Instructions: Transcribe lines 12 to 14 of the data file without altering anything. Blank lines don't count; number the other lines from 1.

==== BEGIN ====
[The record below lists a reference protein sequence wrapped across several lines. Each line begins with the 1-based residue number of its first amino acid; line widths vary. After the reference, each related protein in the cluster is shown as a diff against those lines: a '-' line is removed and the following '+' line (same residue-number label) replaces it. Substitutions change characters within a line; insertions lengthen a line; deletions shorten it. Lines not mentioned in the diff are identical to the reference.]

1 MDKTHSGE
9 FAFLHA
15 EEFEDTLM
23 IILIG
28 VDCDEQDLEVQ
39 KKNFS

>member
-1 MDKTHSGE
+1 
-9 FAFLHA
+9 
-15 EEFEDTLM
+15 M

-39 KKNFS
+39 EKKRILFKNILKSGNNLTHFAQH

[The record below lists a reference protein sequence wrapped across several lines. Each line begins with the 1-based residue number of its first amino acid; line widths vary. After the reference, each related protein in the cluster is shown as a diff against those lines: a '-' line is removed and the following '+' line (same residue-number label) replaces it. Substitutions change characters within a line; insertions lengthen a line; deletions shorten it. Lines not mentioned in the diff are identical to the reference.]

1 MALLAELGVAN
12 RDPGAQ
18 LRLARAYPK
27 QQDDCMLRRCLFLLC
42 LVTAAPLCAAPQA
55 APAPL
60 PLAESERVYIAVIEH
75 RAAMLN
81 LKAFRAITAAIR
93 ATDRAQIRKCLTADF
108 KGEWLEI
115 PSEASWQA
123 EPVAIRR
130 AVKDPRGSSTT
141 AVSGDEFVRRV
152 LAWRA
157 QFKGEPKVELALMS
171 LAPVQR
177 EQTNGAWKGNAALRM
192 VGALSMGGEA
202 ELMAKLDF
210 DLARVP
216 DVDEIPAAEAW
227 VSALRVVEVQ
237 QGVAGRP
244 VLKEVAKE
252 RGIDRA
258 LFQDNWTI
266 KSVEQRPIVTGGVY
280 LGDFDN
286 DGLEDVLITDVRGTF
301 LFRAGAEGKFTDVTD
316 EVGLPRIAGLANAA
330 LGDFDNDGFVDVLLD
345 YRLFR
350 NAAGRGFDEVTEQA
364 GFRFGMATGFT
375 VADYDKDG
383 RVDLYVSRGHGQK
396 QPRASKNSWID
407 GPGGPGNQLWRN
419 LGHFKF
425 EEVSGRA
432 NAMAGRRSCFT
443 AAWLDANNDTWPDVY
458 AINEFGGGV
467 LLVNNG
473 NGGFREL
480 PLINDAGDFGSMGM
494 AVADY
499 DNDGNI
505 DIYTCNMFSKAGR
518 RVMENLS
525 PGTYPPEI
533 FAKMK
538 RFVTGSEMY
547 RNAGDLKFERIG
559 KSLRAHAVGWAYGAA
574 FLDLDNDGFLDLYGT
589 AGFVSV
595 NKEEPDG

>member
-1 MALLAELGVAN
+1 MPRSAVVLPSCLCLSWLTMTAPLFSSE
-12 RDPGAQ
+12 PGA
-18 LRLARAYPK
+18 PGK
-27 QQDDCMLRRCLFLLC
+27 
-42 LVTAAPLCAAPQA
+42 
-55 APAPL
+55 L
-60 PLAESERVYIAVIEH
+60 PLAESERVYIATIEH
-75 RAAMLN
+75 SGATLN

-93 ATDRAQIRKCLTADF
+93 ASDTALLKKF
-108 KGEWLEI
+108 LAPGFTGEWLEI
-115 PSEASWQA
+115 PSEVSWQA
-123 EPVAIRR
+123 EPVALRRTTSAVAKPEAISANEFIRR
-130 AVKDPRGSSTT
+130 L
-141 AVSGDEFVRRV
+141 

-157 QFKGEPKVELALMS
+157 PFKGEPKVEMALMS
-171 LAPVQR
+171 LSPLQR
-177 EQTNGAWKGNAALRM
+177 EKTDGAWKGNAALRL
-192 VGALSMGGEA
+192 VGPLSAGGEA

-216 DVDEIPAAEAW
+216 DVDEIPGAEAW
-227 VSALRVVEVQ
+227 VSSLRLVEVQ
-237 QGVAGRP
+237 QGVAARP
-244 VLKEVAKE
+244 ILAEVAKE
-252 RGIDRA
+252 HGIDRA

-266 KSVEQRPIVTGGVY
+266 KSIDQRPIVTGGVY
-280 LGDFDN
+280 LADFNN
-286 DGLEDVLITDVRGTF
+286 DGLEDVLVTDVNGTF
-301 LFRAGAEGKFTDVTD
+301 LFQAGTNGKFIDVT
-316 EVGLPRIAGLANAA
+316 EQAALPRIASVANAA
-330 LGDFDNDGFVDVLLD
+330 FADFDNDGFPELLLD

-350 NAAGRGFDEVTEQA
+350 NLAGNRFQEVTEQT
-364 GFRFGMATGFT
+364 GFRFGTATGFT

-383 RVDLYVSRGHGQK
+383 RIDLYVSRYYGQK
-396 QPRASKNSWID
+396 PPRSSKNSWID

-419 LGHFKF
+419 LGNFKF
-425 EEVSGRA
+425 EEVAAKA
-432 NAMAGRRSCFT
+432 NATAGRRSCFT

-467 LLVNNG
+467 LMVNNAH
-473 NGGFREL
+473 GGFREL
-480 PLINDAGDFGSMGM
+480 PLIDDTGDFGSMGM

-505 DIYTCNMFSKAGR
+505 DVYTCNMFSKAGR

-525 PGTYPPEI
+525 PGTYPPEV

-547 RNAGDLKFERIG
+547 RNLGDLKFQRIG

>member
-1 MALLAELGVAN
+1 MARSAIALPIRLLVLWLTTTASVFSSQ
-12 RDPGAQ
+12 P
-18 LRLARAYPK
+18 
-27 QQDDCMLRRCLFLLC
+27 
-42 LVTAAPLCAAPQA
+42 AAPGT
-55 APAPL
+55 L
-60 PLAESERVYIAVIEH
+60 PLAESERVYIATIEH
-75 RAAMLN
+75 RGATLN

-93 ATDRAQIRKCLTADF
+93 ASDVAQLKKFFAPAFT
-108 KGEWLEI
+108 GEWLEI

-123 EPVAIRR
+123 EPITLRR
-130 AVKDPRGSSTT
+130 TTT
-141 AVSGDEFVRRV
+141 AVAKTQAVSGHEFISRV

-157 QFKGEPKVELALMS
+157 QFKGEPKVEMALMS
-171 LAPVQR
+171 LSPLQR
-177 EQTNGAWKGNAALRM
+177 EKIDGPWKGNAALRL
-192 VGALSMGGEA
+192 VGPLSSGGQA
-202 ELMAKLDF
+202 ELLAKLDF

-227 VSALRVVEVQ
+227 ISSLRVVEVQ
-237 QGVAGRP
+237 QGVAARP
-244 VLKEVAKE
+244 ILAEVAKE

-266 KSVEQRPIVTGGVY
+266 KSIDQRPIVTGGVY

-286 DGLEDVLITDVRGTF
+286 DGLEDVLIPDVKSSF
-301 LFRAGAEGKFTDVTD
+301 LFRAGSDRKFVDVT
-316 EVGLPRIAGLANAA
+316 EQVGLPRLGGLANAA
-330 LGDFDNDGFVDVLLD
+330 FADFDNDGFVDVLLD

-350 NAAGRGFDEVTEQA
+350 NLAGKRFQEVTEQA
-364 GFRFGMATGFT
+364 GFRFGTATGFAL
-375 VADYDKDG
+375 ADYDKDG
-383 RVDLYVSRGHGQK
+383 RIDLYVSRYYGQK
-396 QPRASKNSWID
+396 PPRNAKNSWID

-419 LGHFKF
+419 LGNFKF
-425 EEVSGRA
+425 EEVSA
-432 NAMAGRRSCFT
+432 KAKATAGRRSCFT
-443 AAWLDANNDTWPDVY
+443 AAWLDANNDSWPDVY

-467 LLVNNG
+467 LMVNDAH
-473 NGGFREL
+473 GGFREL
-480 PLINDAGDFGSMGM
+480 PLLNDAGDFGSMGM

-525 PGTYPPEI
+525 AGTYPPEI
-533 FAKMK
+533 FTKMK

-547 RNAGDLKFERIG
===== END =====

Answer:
+9 
-15 EEFEDTLM
+15 M